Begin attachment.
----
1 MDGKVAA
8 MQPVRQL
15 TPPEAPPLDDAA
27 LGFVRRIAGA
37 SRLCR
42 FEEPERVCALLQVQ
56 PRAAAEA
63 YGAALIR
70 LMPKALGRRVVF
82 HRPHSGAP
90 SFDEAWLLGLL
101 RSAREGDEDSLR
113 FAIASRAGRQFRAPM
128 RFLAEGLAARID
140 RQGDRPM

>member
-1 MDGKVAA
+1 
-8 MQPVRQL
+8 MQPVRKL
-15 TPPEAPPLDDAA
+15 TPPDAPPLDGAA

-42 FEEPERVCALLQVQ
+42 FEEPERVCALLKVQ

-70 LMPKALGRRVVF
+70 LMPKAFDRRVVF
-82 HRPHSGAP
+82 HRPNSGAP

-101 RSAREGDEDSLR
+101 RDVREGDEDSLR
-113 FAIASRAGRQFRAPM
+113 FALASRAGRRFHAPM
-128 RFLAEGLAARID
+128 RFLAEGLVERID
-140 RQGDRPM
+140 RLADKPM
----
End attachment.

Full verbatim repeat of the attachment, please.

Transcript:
1 MDGKVAA
8 MQPVRQL
15 TPPEAPPLDDAA
27 LGFVRRIAGA
37 SRLCR
42 FEEPERVCALLQVQ
56 PRAAAEA
63 YGAALIR
70 LMPKALGRRVVF
82 HRPHSGAP
90 SFDEAWLLGLL
101 RSAREGDEDSLR
113 FAIASRAGRQFRAPM
128 RFLAEGLAARID
140 RQGDRPM

>member
-1 MDGKVAA
+1 
-8 MQPVRQL
+8 MQPVRKL
-15 TPPEAPPLDDAA
+15 TPPDAPPLDGAA

-42 FEEPERVCALLQVQ
+42 FEEPERVCALLKVQ

-70 LMPKALGRRVVF
+70 LMPKAFDRRVVF
-82 HRPHSGAP
+82 HRPNSGAP

-101 RSAREGDEDSLR
+101 RDVREGDEDSLR
-113 FAIASRAGRQFRAPM
+113 FALASRAGRRFHAPM
-128 RFLAEGLAARID
+128 RFLAEGLVERID
-140 RQGDRPM
+140 RLADKPM